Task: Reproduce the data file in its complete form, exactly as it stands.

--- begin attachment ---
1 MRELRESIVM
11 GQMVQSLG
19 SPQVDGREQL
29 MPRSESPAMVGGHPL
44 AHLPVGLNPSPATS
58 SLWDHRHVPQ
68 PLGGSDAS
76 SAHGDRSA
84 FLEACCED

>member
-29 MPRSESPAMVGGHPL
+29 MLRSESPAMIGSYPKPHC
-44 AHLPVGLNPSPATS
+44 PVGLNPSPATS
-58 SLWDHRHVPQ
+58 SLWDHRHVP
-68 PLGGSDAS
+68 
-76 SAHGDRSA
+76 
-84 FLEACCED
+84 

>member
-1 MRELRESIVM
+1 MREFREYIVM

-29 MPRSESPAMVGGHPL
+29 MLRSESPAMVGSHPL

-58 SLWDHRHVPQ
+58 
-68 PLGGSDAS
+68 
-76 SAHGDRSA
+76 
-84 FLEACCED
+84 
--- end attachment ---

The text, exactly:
1 MRELRESIVM
11 GQMVQSLG
19 SPQVDGREQL
29 MPRSESPAMVGGHPL
44 AHLPVGLNPSPATS
58 SLWDHRHVPQ
68 PLGGSDAS
76 SAHGDRSA
84 FLEACCED

>member
-29 MPRSESPAMVGGHPL
+29 MLRSESPAMIGSYPKPHC
-44 AHLPVGLNPSPATS
+44 PVGLNPSPATS
-58 SLWDHRHVPQ
+58 SLWDHRHVP
-68 PLGGSDAS
+68 
-76 SAHGDRSA
+76 
-84 FLEACCED
+84 

>member
-1 MRELRESIVM
+1 MREFREYIVM

-29 MPRSESPAMVGGHPL
+29 MLRSESPAMVGSHPL

-58 SLWDHRHVPQ
+58 
-68 PLGGSDAS
+68 
-76 SAHGDRSA
+76 
-84 FLEACCED
+84 